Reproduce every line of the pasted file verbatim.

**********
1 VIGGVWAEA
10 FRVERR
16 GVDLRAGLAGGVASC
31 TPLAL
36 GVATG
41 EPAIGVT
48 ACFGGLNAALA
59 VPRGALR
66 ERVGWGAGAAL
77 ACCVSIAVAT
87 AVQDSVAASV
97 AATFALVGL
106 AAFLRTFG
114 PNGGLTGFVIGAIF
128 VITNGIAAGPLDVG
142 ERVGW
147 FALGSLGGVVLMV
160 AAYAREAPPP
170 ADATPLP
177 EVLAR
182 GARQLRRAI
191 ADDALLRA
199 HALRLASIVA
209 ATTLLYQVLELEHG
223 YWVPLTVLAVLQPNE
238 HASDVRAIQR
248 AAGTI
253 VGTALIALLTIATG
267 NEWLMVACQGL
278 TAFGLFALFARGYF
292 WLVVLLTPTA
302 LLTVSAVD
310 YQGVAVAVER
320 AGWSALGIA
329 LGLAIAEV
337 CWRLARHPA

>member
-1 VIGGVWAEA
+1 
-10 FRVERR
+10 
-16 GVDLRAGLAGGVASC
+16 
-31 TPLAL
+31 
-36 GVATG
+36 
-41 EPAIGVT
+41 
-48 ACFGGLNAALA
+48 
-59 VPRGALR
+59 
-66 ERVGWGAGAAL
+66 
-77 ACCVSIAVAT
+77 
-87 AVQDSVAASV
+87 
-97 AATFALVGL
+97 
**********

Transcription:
1 VIGGVWAEA
10 FRVERR
16 GVDLRAGLAGGVASC
31 TPLAL
36 GVATG
41 EPAIGVT
48 ACFGGLNAALA
59 VPRGALR
66 ERVGWGAGAAL
77 ACCVSIAVAT
87 AVQDSVAASV
97 AATFALVGL
106 AAFLRTFG
114 PNGGLTGFVIGAIF
128 VITNGIAAGPLDVG
142 ERVGW
147 FALGSLGGVVLMV
160 AAYAREAPPP
170 ADATPLP
177 EVLAR
182 GARQLRRAI
191 ADDALLRA
199 HALRLASIVA
209 ATTLLYQVLELEHG
223 YWVPLTVLAVLQPNE
238 HASDVRAIQR
248 AAGTI
253 VGTALIALLTIATG
267 NEWLMVACQGL
278 TAFGLFALFARGYF
292 WLVVLLTPTA
302 LLTVSAVD
310 YQGVAVAVER
320 AGWSALGIA
329 LGLAIAEV
337 CWRLARHPA

>member
-1 VIGGVWAEA
+1 
-10 FRVERR
+10 
-16 GVDLRAGLAGGVASC
+16 
-31 TPLAL
+31 
-36 GVATG
+36 
-41 EPAIGVT
+41 
-48 ACFGGLNAALA
+48 
-59 VPRGALR
+59 
-66 ERVGWGAGAAL
+66 
-77 ACCVSIAVAT
+77 
-87 AVQDSVAASV
+87 
-97 AATFALVGL
+97 